- Publication date
- 19th August 2003
- Policy areas
The sale and marketing of gas and electricity are currently regulated through standard licence condition 48 of the gas and electricity supply licences.
This licence condition currently lasts until March 2004. It has been suggested that the licence condition does not provide a satisfactory level of protection for consumers, that it provides uncertainty for suppliers and can be hard to enforce in practice.
This paper seeks to address those views by putting the licence condition in the context of non sectoral consumer protection regulations and legislation, reviewing its terms and beginning a dialogue about potential changes.
The paper recognises that the industry has responded to calls for improvements in the conduct of direct sales and marketing and that there has been a substantial recent reduction in the number of complaints about marketing to energywatch. It also recognises that some suppliers have a much better record than others, attracting proportionately fewer consumer complaints, and that those suppliers could be unreasonably penalised by the introduction of more extensive obligations.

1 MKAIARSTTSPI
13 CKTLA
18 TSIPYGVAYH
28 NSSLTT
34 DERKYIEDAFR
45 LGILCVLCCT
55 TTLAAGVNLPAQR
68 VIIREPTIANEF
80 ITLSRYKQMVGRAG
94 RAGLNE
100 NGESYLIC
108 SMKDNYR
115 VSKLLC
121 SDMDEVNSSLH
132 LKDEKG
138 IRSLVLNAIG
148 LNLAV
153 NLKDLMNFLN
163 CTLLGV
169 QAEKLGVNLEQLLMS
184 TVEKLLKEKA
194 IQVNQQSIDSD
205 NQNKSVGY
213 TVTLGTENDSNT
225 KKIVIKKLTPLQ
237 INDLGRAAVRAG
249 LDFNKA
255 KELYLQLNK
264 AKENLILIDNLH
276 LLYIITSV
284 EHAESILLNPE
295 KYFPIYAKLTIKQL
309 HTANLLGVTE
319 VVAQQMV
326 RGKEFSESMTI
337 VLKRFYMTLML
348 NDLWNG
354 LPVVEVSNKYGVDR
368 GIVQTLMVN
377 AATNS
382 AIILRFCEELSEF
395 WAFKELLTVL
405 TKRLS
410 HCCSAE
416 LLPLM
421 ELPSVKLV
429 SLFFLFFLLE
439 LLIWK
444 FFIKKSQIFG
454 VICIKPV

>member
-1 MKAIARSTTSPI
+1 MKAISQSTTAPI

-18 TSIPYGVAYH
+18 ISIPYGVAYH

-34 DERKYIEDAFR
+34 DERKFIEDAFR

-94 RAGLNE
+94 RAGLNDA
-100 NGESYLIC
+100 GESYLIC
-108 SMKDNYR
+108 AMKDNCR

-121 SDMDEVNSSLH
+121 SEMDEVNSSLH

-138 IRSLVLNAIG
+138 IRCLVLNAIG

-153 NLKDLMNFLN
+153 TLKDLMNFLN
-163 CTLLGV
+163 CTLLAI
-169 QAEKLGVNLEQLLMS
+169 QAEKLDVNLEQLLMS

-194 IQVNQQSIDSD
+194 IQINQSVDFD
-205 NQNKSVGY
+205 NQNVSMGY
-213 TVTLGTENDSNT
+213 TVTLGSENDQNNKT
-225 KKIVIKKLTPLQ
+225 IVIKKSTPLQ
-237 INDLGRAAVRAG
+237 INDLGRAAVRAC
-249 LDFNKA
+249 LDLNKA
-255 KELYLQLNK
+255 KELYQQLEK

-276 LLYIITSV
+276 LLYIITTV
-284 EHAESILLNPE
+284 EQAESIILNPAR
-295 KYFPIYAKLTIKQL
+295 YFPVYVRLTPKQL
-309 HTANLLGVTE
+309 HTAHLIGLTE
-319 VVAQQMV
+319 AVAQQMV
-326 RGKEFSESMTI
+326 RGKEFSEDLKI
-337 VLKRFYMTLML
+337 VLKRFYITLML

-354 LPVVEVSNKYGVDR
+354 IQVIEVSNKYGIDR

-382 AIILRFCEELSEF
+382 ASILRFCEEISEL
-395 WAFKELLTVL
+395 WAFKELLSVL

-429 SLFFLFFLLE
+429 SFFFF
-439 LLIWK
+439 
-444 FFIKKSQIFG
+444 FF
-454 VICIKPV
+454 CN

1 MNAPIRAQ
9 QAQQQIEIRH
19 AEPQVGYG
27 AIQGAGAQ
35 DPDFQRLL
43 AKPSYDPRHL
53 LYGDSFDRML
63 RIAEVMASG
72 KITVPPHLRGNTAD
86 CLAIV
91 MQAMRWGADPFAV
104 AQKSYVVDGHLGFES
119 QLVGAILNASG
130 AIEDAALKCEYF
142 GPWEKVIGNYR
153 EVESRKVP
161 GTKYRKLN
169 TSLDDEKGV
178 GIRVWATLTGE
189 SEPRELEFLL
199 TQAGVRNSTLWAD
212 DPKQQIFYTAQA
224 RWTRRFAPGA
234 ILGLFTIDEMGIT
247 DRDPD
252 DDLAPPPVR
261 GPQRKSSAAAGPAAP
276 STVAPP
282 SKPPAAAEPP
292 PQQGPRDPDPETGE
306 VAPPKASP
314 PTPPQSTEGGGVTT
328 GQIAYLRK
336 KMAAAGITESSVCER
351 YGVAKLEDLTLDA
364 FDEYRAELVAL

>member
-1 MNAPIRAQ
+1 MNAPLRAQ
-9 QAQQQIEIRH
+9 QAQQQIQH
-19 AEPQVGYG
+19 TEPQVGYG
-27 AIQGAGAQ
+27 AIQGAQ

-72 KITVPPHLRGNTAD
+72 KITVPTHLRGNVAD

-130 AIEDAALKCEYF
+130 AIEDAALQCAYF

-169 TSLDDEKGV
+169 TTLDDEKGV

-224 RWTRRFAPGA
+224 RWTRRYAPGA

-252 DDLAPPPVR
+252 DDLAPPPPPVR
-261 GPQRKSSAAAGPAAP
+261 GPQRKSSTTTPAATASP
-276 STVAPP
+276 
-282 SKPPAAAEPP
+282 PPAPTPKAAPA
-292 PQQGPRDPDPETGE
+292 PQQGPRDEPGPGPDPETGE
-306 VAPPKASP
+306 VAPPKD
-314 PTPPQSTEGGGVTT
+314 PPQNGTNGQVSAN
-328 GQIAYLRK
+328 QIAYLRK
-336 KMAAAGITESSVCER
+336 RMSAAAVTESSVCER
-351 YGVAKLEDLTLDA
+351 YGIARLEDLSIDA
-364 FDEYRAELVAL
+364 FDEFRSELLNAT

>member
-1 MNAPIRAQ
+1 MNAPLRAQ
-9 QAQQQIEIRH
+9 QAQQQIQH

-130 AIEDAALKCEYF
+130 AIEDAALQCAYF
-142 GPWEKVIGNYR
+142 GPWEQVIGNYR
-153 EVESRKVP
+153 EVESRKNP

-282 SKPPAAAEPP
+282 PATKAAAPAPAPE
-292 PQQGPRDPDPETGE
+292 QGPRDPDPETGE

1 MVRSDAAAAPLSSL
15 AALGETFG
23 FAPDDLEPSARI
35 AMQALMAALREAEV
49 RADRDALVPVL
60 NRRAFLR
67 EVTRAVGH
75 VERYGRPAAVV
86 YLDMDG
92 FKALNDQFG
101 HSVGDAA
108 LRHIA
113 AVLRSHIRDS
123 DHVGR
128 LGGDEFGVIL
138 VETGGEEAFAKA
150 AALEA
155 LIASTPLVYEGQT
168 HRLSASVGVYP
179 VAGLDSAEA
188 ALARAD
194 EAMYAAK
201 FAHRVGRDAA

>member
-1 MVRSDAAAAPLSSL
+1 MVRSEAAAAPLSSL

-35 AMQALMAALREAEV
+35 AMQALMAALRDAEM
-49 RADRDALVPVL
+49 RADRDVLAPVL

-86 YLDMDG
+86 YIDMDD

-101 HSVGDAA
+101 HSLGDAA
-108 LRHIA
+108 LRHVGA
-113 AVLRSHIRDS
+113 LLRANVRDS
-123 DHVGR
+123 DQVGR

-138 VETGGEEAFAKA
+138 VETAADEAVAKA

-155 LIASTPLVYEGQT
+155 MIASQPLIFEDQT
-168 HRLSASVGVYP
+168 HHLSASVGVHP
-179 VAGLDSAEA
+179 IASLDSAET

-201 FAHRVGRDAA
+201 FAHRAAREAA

Therefore, the purpose of this paper is not to propose a more obtrusive licence condition, but to consider ways of making it more effective for both consumers and suppliers, with low compliance costs for suppliers whose marketing activities are responsible. The paper discusses a range of suggestions as to how the licence condition might be modified and in particular considers how the licence condition could be directed towards improving specific outputs, in terms of consumer experience, rather than a detailed and prescriptive management of inputs or company practices.
It is hoped that the paper will prompt detailed discussion of the regulation of direct sales and marketing, leading to firm proposals for changes to the licence condition. Views on the issues raised in the document are invited. The closing date for responses is Friday 17 October 2003.